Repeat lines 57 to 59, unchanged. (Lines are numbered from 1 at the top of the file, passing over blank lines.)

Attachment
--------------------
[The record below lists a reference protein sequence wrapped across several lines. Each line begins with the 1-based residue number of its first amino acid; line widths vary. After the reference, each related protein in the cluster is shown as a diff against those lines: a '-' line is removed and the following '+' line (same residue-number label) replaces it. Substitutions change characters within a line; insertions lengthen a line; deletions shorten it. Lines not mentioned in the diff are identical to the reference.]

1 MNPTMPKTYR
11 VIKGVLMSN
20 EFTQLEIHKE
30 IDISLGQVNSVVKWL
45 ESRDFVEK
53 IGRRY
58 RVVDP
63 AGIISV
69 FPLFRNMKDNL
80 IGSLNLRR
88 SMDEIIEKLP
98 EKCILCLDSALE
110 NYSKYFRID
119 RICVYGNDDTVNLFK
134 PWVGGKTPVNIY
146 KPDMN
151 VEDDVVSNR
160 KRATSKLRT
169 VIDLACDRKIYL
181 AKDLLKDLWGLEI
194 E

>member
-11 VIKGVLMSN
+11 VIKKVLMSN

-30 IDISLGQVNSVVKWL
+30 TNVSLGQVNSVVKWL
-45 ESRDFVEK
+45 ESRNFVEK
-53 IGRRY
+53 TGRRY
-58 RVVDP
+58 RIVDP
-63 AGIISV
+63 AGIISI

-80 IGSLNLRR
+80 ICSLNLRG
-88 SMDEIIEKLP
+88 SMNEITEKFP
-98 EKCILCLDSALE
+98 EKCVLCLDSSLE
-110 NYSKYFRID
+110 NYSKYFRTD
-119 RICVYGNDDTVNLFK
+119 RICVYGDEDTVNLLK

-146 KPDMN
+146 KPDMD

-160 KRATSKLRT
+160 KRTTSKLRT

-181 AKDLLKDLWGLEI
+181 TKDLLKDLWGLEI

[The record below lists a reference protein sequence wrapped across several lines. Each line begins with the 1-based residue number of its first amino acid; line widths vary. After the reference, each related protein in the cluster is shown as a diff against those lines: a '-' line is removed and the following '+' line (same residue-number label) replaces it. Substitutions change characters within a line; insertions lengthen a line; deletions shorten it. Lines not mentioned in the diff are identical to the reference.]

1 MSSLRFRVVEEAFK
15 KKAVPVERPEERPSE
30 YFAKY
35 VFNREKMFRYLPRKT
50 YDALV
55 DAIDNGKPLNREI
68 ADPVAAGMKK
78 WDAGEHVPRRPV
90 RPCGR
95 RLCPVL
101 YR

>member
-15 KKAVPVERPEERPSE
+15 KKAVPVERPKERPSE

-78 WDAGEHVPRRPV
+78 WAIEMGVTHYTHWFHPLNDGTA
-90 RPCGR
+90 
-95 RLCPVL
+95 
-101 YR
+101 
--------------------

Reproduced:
50 YDALV
55 DAIDNGKPLNREI
68 ADPVAAGMKK